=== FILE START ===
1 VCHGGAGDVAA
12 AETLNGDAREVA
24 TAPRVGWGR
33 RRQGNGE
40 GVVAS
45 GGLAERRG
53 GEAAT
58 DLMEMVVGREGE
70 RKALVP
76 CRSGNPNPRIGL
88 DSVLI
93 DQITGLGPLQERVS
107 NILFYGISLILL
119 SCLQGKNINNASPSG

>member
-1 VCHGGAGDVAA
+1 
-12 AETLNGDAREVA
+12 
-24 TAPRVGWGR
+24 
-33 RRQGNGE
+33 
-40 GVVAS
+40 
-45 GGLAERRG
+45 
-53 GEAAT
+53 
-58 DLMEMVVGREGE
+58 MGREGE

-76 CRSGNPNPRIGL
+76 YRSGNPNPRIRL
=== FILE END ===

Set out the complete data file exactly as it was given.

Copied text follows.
1 VCHGGAGDVAA
12 AETLNGDAREVA
24 TAPRVGWGR
33 RRQGNGE
40 GVVAS
45 GGLAERRG
53 GEAAT
58 DLMEMVVGREGE
70 RKALVP
76 CRSGNPNPRIGL
88 DSVLI
93 DQITGLGPLQERVS
107 NILFYGISLILL
119 SCLQGKNINNASPSG

>member
-1 VCHGGAGDVAA
+1 
-12 AETLNGDAREVA
+12 
-24 TAPRVGWGR
+24 
-33 RRQGNGE
+33 
-40 GVVAS
+40 
-45 GGLAERRG
+45 
-53 GEAAT
+53 
-58 DLMEMVVGREGE
+58 MGREGE

-76 CRSGNPNPRIGL
+76 YRSGNPNPRIRL